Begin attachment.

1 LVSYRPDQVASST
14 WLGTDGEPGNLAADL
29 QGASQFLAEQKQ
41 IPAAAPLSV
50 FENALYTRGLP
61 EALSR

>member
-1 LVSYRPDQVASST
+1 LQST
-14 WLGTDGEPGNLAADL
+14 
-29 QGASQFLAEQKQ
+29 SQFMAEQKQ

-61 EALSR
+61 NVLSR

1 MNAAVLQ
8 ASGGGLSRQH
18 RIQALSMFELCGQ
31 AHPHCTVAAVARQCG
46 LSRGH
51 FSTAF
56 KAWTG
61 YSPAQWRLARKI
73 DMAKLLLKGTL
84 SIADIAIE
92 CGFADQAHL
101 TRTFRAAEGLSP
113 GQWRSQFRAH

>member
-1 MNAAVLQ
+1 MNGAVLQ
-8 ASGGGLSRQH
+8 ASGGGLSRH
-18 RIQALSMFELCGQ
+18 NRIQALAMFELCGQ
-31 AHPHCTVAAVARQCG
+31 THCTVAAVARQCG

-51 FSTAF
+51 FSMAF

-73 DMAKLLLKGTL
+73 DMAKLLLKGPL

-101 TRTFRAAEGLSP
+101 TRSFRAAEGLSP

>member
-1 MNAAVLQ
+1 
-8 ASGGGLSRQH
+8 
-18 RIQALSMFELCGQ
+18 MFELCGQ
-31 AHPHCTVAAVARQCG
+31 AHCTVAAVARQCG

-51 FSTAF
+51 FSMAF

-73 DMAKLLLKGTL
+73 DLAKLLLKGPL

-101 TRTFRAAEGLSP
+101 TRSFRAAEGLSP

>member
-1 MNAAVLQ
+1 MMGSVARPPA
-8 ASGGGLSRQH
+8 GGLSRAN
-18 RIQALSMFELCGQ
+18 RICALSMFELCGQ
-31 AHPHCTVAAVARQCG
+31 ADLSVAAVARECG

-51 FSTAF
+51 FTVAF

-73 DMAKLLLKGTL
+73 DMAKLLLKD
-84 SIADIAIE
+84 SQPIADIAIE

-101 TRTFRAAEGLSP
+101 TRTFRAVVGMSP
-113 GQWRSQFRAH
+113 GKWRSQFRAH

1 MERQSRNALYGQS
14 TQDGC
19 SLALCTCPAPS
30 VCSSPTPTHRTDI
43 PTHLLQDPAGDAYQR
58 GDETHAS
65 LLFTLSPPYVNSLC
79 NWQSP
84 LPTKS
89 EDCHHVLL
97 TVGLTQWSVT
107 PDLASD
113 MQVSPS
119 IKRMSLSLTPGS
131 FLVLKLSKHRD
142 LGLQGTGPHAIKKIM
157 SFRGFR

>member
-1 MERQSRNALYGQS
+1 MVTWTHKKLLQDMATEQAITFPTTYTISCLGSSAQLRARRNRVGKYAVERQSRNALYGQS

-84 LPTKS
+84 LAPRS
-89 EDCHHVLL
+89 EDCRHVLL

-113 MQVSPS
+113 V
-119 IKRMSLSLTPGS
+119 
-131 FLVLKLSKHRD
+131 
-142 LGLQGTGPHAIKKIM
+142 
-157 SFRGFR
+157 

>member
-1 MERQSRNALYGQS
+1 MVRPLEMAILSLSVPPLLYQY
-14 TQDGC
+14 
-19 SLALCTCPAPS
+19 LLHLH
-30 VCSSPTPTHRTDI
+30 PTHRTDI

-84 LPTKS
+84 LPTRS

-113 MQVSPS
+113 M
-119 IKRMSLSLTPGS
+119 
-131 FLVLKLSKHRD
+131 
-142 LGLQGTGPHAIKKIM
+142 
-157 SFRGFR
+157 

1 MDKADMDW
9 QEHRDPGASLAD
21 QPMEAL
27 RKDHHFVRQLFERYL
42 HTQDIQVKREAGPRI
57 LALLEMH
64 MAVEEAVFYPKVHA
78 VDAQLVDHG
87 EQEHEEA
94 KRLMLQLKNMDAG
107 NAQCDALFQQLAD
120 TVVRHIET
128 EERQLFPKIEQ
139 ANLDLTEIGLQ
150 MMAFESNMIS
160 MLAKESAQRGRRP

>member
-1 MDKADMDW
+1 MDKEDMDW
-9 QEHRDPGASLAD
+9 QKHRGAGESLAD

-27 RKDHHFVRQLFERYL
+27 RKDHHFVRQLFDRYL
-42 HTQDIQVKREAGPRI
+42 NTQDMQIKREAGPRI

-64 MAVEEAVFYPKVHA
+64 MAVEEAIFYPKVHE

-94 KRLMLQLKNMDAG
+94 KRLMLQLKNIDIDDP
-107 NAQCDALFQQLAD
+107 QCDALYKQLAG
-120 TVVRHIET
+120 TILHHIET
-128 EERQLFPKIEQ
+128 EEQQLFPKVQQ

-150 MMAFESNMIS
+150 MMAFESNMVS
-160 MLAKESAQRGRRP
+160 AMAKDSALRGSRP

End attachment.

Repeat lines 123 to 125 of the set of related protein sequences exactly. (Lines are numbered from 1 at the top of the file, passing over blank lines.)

-113 MQVSPS
+113 M
-119 IKRMSLSLTPGS